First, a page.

Martin Dodge

What is the best way to map the Internet?

My talk will look at the ways people have tried to map the Internet over the last thirty years or so. A huge number of different maps have been produced, with very diverse forms and functions, ranging from simple geographic plans of cable routes to complex real-time 3D visualisations. They have been produced for a number of distinct purposes from planning network deployment, operational management, to prove academic theories, as grad student projects, for market research, for monitoring public policy, for policing and intelligence gathering. And, of course, many have been motivated to map the Internet for no better reason than because it is there! There are many different aspects of the Internet that have been mapped from physical infrastructures, logical layers and protocols, traffic flows, user demographics. The maps cover a range of different scales from LANs up to global scale. Many of these maps are beautiful and many more are really rather ugly. A few are actually quite useful, but many more are not very helpful at all. However, all the maps provide a fascinating picture of what the Internet looks like, or rather they provide fascinating insights into what people think the Internet should look like. I will review a number of the most interesting and useful maps and attempt to answer the question, what is the best way to map the Internet.

Simon Davies

The mother of all surveillance schemes

The UK government has launched two consultations on retention of communications data and access to data. The government's aim appears to be the creation of a comprehensive mandatory regime of data storage that will cover all aspects of location and communication traffic on almost the entire population. These proposals follow a string of initiatives designed to shift the privacy default in favour of law enforcement, revenue and national security. In this talk I will outline the threats and benefits of universal surveillance of communications, and place this assessment into the broader context of the declining state of privacy in Britain. Simon Davies is Director of Privacy International.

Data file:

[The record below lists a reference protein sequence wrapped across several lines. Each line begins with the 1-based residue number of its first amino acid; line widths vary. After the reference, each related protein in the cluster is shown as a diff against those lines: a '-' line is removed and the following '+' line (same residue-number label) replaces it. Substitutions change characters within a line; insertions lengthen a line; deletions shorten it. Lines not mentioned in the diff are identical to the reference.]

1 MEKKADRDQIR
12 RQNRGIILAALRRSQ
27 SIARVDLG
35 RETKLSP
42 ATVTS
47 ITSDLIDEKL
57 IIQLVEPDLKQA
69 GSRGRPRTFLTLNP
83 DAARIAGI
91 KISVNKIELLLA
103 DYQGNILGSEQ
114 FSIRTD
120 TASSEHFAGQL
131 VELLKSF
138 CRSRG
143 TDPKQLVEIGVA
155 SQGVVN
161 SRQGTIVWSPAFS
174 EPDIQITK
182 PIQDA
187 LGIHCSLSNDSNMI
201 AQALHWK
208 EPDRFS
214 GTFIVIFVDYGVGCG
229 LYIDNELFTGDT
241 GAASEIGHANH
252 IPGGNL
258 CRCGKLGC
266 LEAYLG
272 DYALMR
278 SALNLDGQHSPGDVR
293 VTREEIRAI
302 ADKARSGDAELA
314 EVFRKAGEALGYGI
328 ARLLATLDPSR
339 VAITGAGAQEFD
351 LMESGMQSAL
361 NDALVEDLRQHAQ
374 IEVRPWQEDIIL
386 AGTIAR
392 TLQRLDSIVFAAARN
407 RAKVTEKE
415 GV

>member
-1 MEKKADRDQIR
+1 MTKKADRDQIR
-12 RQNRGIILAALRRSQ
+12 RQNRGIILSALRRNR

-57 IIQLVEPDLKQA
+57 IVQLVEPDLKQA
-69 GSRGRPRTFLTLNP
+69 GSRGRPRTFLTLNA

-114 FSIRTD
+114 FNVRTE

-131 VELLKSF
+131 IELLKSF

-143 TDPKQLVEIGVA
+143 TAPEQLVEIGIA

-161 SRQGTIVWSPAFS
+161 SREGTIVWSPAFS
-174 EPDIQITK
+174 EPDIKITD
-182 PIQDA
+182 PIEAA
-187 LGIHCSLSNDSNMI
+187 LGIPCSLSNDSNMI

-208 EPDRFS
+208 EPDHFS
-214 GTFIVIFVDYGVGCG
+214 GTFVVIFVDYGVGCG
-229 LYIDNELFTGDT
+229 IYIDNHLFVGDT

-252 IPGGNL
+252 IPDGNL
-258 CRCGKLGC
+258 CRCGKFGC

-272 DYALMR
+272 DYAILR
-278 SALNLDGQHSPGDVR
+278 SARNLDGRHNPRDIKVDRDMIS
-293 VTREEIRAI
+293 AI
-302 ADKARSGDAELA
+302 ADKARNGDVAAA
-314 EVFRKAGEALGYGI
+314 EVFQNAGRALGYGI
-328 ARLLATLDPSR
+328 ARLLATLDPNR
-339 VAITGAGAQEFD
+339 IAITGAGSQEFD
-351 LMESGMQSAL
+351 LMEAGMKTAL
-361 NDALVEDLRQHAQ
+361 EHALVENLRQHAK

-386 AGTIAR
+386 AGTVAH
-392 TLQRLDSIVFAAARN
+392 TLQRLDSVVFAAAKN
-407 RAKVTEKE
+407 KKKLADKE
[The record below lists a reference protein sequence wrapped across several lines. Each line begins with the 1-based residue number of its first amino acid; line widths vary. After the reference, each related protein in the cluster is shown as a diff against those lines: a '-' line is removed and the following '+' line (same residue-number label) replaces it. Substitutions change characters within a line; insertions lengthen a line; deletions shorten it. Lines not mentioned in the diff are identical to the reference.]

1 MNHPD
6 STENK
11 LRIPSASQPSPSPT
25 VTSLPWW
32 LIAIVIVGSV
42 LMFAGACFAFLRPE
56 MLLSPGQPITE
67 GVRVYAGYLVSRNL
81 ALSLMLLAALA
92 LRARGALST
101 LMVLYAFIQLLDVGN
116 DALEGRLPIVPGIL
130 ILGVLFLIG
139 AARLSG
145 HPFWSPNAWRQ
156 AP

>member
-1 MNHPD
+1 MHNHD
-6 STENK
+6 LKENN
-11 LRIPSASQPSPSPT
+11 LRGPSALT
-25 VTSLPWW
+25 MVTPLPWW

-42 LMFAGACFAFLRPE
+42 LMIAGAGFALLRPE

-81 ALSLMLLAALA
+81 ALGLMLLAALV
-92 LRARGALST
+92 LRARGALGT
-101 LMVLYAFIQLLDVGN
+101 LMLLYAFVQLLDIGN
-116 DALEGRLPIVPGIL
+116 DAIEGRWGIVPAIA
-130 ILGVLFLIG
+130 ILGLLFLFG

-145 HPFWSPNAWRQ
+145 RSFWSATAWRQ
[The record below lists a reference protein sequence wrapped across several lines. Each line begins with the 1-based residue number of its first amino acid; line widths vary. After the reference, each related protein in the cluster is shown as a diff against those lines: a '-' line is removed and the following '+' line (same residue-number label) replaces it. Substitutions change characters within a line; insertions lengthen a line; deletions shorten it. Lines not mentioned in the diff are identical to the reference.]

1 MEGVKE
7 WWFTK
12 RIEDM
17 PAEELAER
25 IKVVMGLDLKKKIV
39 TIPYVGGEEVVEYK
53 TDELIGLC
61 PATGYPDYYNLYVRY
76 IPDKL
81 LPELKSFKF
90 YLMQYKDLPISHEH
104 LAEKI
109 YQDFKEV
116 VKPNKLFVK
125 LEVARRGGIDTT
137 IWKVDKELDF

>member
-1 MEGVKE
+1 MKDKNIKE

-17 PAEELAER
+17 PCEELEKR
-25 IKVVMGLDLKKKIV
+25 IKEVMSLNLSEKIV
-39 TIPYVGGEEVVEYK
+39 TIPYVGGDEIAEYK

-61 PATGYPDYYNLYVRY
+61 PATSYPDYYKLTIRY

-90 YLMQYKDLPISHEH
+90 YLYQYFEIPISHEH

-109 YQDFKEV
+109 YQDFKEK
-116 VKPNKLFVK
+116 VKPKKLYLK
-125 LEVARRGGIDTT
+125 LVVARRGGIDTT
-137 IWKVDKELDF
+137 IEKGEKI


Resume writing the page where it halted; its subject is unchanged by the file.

Leslie Lamport

High-Level Specifications: Lessons from Industry

The TLA+ specification language and the TLC model checker are described. Experience using them at Compaq/HP and Intel for writing and debugging high-level specifications is described, and lessons are drawn. Many popular fads are found to be irrelevant to high-level specification.

Sean Holden

The Theory of Boosting: A Review

Some time ago, Rob Schapire obtained a remarkable result in computational learning theory: that "weak" classifiers can be "boosted" using a suitable algorithm such that a properly constructed combination of weak classifiers provides better performance than might be expected. Since this foundational result appeared applicable versions of the algorithm, and in particular the AdaBoost algorithm, have been used in many real problems, often with considerable success. In particular they have been demonstrated in many cases to exhibit a remarkable resistance to the usual "overfitting" problem in machine learning. In an attempt to explain this useful behaviour, and to better understand it, several theoretical frameworks have been proposed for the analysis of boosting algorithms, and the field is ripe for further study. This talk introduces boosting and reviews some of the theory that has appeared.